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              GCTA: a tool for genome-wide complex trait analysis.

              For most human complex diseases and traits, SNPs identified by genome-wide association studies (GWAS) explain only a small fraction of the heritability. Here we report a user-friendly software tool called genome-wide complex trait analysis (GCTA), which was developed based on a method we recently developed to address the "missing heritability" problem. GCTA estimates the variance explained by all the SNPs on a chromosome or on the whole genome for a complex trait rather than testing the association of any particular SNP to the trait. We introduce GCTA's five main functions: data management, estimation of the genetic relationships from SNPs, mixed linear model analysis of variance explained by the SNPs, estimation of the linkage disequilibrium structure, and GWAS simulation. We focus on the function of estimating the variance explained by all the SNPs on the X chromosome and testing the hypotheses of dosage compensation. The GCTA software is a versatile tool to estimate and partition complex trait variation with large GWAS data sets.
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                Author and article information

                Journal
                Animals (Basel)
                Animals (Basel)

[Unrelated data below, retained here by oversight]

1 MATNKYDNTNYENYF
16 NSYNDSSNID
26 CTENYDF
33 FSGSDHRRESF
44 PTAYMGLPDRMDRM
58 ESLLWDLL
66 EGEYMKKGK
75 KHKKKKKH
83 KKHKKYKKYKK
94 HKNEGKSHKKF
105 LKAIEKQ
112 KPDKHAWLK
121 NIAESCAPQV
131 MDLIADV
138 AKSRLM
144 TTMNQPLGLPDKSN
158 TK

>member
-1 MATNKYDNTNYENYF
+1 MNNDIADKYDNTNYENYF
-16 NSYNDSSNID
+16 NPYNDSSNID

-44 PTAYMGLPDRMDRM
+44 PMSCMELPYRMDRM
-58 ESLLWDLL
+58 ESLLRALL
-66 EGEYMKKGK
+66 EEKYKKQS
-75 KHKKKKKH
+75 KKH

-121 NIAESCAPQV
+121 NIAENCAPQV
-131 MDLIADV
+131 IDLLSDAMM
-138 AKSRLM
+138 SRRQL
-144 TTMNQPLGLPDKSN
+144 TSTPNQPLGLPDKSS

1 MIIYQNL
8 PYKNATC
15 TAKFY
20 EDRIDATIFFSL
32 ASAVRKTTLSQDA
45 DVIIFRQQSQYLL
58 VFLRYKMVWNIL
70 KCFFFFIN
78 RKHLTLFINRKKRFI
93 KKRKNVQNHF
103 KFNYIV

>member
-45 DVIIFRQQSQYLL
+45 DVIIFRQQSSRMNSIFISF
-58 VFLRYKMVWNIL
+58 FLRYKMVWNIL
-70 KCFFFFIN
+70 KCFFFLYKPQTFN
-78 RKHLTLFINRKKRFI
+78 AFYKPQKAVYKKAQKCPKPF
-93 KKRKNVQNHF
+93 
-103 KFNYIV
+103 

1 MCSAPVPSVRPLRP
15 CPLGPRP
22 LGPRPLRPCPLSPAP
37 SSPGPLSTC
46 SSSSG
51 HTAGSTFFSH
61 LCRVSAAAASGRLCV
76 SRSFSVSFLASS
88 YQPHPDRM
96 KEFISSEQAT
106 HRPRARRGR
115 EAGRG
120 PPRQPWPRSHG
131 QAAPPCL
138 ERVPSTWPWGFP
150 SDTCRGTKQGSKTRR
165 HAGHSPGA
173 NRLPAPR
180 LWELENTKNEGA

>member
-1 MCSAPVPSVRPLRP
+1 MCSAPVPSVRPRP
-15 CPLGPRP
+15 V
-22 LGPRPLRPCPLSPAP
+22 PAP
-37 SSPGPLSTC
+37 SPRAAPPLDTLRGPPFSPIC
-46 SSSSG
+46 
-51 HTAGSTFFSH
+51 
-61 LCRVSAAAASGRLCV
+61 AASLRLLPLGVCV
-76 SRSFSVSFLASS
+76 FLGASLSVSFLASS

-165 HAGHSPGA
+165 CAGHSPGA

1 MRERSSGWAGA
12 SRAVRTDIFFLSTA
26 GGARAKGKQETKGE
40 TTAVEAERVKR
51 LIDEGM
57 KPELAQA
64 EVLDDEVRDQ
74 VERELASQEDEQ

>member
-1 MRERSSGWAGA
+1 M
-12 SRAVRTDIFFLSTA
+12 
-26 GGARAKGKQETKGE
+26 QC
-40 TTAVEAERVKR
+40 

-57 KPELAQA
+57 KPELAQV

animals
                Animals : an Open Access Journal from MDPI
                MDPI
                2076-2615
                31 October 2020
                November 2020
                : 10
                : 11
                : 2009
                Affiliations
                Department of Animal Science, University of California, Davis, CA 95616, USA; elai@ 123456ucdavis.edu (E.L.); aldanner@ 123456ucdavis.edu (A.L.D.); trfamula@ 123456ucdavis.edu (T.R.F.)
                Author notes
                Author information
                https://orcid.org/0000-0001-7759-4490
                Article
                animals-10-02009
                10.3390/ani10112009
                7693332
                33142934
                27e3fd60-ed45-4403-9cd7-9e6ea3e588a4
                © 2020 by the authors.

                Licensee MDPI, Basel, Switzerland. This article is an open access article distributed under the terms and conditions of the Creative Commons Attribution (CC BY) license ( http://creativecommons.org/licenses/by/4.0/).

                History
                : 24 September 2020
                : 29 October 2020
                Categories
                Article

                digital dermatitis,foot warts,lameness,genome-wide association study,linear mixed model,random forest,bayesian estimation,sustainability,animal welfare